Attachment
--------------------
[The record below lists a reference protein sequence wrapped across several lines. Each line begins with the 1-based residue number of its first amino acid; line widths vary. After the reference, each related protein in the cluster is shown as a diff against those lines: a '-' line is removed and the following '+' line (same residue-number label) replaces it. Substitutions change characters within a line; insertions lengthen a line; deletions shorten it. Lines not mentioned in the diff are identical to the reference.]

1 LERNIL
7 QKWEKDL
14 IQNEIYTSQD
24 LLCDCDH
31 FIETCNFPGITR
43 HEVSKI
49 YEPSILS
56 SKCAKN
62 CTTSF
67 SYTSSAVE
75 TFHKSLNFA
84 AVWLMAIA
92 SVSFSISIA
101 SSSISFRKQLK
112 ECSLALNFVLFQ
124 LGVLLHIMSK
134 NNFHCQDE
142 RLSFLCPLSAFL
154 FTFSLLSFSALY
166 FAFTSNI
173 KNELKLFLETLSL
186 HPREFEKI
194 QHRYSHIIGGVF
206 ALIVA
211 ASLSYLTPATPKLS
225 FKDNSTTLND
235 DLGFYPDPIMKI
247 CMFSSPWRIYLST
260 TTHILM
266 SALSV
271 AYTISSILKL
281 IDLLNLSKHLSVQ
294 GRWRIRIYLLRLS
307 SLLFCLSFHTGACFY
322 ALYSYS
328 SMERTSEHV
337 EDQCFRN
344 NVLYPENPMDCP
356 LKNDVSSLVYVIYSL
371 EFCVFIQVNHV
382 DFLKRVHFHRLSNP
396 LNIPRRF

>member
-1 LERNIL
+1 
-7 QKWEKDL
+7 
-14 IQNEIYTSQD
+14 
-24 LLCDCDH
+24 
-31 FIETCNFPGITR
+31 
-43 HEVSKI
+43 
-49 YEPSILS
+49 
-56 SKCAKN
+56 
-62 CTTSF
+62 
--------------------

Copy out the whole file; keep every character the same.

[The record below lists a reference protein sequence wrapped across several lines. Each line begins with the 1-based residue number of its first amino acid; line widths vary. After the reference, each related protein in the cluster is shown as a diff against those lines: a '-' line is removed and the following '+' line (same residue-number label) replaces it. Substitutions change characters within a line; insertions lengthen a line; deletions shorten it. Lines not mentioned in the diff are identical to the reference.]

1 LERNIL
7 QKWEKDL
14 IQNEIYTSQD
24 LLCDCDH
31 FIETCNFPGITR
43 HEVSKI
49 YEPSILS
56 SKCAKN
62 CTTSF
67 SYTSSAVE
75 TFHKSLNFA
84 AVWLMAIA
92 SVSFSISIA
101 SSSISFRKQLK
112 ECSLALNFVLFQ
124 LGVLLHIMSK
134 NNFHCQDE
142 RLSFLCPLSAFL
154 FTFSLLSFSALY
166 FAFTSNI
173 KNELKLFLETLSL
186 HPREFEKI
194 QHRYSHIIGGVF
206 ALIVA
211 ASLSYLTPATPKLS
225 FKDNSTTLND
235 DLGFYPDPIMKI
247 CMFSSPWRIYLST
260 TTHILM
266 SALSV
271 AYTISSILKL
281 IDLLNLSKHLSVQ
294 GRWRIRIYLLRLS
307 SLLFCLSFHTGACFY
322 ALYSYS
328 SMERTSEHV
337 EDQCFRN
344 NVLYPENPMDCP
356 LKNDVSSLVYVIYSL
371 EFCVFIQVNHV
382 DFLKRVHFHRLSNP
396 LNIPRRF

>member
-1 LERNIL
+1 
-7 QKWEKDL
+7 
-14 IQNEIYTSQD
+14 
-24 LLCDCDH
+24 
-31 FIETCNFPGITR
+31 
-43 HEVSKI
+43 
-49 YEPSILS
+49 
-56 SKCAKN
+56 
-62 CTTSF
+62 